Footballers take a dive to make swimming the nations' favourite sport

Monday 23 June 2008

Footballers take a dive to make swimming the nations' favourite sport

  • Over half of Brits do not play any sport
  • One in five have suffered a serious injury whilst playing sport

Britain's love affair with football seems to be waning as swimming tops the Saga Private Medical Insurance poll of sporting antics as the nations' favorite sport in which to participate.

With no UK team in Euro 2008 it's not just professional footballers that are hanging up their boots this summer. More than one in five (21%) of people swim making it the nations favorite sport with playing football crossing the line only second. Seemingly popular activities such as tennis, golf and running did not make the top five, whereas indoor pub sports like snooker and darts are favourites , suggesting that social interaction is as important as the ambition to keep fit.

For Brits it's the watching not the taking part that matters. Over half the population (51%) plays no sport at all where as over 80% enjoy watching it. The beautiful game tops the list of favorite spectator sports as almost half (46%) of people watch football compared to only one in ten (12%) who play it.

UK top 5 sports to participate in:

1. Swimming (21%)

2. Football (12%)

3. Cycling (10%)

4. Snooker (9%)

5. Darts (8%)

UK top 5 sports to watch:

1. Football (48%)

2. Athletics (30%)

3. Tennis (30%)

4. Snooker (28%)

5. Motorsports (28%)

Women are the lazier sex when it comes to sport with over half (59%) not taking part in any sport versus only two fifths (42%) of men. The most active region of the UK is the capital, where over half of people (55%) play sport compared to 46% in Wales, The South West and the Midlands.

Two thirds (65%) of people over 50 do not play any sport. This is alarming considering the importance to keeping fit and the benefits of an active lifestyle at any age. Of those over 50s who do play sport, swimming was still the most popular, with 14% of them heading for the lanes. Surprisingly, sports commonly associated with the older generation such as bowls and cricket didn't make the top five and were beaten by darts (the traditional pub sport).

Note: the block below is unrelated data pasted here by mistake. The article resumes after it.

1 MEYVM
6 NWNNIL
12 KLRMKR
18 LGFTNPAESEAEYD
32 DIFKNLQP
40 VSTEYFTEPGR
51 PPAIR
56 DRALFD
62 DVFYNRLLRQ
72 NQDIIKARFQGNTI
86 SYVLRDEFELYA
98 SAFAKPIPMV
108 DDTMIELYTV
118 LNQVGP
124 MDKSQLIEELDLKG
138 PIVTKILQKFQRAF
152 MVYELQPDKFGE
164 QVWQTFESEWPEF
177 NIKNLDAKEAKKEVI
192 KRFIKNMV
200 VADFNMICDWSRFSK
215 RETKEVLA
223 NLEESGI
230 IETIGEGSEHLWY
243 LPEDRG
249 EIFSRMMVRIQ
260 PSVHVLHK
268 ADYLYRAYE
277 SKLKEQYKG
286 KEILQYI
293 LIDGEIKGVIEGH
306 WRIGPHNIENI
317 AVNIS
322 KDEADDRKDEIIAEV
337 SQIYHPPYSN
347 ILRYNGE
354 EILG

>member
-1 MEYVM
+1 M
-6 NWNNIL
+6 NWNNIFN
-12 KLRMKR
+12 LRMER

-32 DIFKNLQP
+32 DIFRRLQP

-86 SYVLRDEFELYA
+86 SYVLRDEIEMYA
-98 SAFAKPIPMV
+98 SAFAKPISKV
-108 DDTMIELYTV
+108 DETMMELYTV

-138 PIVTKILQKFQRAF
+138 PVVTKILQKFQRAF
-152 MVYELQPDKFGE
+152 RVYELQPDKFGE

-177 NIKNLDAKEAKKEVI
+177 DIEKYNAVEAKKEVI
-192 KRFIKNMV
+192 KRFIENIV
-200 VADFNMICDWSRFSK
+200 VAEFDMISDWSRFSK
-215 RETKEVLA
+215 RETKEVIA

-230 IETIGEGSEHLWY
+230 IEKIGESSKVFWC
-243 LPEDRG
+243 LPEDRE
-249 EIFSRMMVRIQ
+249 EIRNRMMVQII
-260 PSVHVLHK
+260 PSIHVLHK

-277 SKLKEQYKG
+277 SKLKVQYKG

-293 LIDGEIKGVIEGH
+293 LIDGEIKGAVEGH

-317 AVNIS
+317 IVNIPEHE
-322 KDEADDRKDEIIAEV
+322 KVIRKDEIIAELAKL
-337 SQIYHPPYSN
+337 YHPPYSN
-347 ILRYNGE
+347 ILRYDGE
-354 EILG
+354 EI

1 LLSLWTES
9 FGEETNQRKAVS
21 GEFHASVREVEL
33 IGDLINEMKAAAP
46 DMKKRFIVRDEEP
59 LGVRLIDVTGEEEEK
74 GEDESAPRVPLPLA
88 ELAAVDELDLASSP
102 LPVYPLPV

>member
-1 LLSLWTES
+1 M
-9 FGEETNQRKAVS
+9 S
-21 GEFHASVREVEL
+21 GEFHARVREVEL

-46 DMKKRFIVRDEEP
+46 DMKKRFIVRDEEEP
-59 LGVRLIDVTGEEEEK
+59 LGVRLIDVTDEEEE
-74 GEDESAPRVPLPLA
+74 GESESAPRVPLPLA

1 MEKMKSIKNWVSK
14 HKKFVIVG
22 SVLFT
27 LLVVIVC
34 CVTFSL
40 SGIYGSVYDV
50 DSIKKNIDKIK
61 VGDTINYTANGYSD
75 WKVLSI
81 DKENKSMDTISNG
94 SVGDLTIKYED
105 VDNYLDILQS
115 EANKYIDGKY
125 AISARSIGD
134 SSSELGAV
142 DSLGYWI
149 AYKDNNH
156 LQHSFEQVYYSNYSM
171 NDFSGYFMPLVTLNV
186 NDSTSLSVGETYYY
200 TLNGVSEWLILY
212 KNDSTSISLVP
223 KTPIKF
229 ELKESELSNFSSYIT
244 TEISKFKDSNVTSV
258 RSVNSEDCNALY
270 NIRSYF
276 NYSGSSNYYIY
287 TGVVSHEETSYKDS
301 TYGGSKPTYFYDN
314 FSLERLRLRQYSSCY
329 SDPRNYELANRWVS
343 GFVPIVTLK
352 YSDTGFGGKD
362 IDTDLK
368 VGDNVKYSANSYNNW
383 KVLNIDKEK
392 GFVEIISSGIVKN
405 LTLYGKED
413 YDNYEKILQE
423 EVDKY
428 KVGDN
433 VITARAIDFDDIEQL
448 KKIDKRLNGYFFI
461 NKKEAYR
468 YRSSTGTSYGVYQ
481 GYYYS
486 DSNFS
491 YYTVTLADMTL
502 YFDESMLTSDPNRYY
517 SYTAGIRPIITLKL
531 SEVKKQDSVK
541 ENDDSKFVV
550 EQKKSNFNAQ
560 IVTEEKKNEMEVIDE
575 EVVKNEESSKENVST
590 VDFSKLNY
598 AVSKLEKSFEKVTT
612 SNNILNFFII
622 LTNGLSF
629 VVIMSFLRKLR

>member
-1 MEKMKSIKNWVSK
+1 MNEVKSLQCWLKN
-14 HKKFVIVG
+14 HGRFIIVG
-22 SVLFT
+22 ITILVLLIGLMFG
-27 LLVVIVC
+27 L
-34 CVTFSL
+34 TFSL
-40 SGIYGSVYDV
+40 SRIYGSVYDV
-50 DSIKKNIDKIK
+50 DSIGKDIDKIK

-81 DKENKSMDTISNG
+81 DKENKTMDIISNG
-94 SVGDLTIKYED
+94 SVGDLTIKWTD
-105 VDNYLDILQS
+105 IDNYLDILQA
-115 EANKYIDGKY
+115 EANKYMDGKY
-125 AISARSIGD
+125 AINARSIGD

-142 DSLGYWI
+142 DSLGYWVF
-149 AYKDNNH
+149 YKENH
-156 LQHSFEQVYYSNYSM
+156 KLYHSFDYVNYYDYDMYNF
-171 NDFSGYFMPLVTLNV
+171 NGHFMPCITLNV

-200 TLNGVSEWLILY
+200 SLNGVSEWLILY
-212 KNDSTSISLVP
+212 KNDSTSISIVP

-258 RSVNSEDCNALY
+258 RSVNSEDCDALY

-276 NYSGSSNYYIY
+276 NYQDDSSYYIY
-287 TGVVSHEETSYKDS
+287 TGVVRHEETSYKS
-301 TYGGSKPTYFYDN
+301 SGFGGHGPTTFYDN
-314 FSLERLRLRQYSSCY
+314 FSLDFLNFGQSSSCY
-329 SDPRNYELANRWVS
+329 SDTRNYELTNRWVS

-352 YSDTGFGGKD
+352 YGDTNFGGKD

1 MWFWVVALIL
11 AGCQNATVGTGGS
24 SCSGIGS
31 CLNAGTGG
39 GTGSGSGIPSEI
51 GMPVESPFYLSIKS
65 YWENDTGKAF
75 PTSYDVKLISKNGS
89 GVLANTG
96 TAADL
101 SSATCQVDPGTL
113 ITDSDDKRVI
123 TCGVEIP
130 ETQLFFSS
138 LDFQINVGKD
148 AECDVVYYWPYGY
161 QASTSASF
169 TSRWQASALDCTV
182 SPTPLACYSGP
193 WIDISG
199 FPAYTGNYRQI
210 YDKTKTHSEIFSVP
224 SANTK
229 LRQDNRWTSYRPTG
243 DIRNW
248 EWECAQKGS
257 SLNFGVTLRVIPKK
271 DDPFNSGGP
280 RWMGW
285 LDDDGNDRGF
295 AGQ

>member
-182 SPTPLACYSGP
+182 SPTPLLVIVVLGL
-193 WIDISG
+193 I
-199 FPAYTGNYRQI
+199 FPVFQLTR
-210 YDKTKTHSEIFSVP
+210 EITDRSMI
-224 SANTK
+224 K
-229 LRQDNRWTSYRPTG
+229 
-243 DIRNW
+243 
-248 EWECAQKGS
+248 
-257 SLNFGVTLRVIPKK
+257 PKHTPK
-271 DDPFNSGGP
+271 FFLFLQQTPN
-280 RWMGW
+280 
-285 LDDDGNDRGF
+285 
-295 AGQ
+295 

Only 16% of people who regularly play sport always take appropriate precautions to protect their bodies from injury, such as wearing shin pads or a mouth guard. Well over half (60%) of people admit to being hurt whilst playing sport and almost one in five (20%) have suffered a serious injury such as a broken bone. Almost half (46%) of sporting accidents have resulted in a trip to hospital and a quarter (25%) also needed physiotherapy.

The research also showed that the younger generation was more safety conscious with over half (71%) protecting themselves depending on the sport compared to only a third (56%) of over 50s.

For many sport is more than just a way to keep fit, it often leads to a whole new social dimension for them, therefore any injury which reduces their ability to participate can have a serious impact on their whole life. Returning to fitness is critical for most people that take part in sports, but waiting lists for treatment of many of these non-urgent injuries can vary greatly throughout the country. PMI however can help people cut through this delay with specialist consultation, condition diagnosis, physiotherapy and even dental treatment cover available.

Andrew Goodsell, Chief Executive, Saga Group Ltd, said: "Being active is a big part of staying fit and healthy. It is therefore of concern to note that two thirds of people over 50 do not play any sport which could be storing up health problems for the future."

For more information on Saga Private Medical Insurance please call 0800 857 857.


Notes to Editors-

* Analysis carried out by Opinium Research on an online poll of 1,951 British adults between 16 th – 19 th May 2008?

For further press information please contact the Saga Press Office on: 01303 771529.

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